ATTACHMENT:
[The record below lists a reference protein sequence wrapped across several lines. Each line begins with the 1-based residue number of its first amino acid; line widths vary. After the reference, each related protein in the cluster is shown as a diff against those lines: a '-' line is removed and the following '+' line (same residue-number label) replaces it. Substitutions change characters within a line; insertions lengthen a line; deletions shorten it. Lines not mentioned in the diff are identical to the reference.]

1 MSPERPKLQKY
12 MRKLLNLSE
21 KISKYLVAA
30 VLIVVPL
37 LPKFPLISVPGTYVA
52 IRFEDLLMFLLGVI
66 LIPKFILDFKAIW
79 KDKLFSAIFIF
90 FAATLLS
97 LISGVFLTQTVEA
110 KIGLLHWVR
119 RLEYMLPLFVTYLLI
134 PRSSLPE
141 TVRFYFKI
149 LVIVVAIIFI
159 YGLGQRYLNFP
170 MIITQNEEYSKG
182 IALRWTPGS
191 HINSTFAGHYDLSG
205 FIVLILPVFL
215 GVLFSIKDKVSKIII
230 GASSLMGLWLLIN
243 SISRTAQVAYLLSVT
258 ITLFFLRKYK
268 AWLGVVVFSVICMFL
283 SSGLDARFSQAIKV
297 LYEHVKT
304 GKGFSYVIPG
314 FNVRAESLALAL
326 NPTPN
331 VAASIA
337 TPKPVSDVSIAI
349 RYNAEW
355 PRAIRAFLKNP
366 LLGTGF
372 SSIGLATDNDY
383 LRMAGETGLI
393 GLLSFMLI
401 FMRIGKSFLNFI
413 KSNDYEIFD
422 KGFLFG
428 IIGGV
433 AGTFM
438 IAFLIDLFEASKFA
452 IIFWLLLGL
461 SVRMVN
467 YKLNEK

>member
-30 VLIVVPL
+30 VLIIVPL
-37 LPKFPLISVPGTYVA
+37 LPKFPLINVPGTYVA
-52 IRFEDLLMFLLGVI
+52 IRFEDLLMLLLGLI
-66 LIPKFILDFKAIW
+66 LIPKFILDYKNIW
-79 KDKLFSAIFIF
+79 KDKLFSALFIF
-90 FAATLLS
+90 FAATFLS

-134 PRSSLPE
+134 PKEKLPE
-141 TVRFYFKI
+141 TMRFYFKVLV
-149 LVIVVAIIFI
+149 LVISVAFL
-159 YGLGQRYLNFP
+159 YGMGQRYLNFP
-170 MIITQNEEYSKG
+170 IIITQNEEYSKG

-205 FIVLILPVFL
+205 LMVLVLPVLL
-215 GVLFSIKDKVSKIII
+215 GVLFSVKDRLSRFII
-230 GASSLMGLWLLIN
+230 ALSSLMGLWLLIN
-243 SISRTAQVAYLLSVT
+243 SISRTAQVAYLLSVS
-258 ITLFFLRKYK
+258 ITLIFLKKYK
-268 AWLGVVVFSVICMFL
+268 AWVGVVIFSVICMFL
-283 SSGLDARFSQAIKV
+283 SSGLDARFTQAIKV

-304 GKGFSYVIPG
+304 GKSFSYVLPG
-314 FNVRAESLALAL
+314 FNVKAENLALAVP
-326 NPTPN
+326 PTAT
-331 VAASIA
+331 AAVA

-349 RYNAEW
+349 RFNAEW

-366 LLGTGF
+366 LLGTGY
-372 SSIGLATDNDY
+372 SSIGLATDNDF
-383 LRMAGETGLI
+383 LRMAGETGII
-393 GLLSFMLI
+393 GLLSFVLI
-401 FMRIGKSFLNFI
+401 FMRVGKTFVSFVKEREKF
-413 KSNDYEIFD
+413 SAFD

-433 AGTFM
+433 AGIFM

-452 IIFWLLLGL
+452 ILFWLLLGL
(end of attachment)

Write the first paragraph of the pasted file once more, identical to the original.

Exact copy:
[The record below lists a reference protein sequence wrapped across several lines. Each line begins with the 1-based residue number of its first amino acid; line widths vary. After the reference, each related protein in the cluster is shown as a diff against those lines: a '-' line is removed and the following '+' line (same residue-number label) replaces it. Substitutions change characters within a line; insertions lengthen a line; deletions shorten it. Lines not mentioned in the diff are identical to the reference.]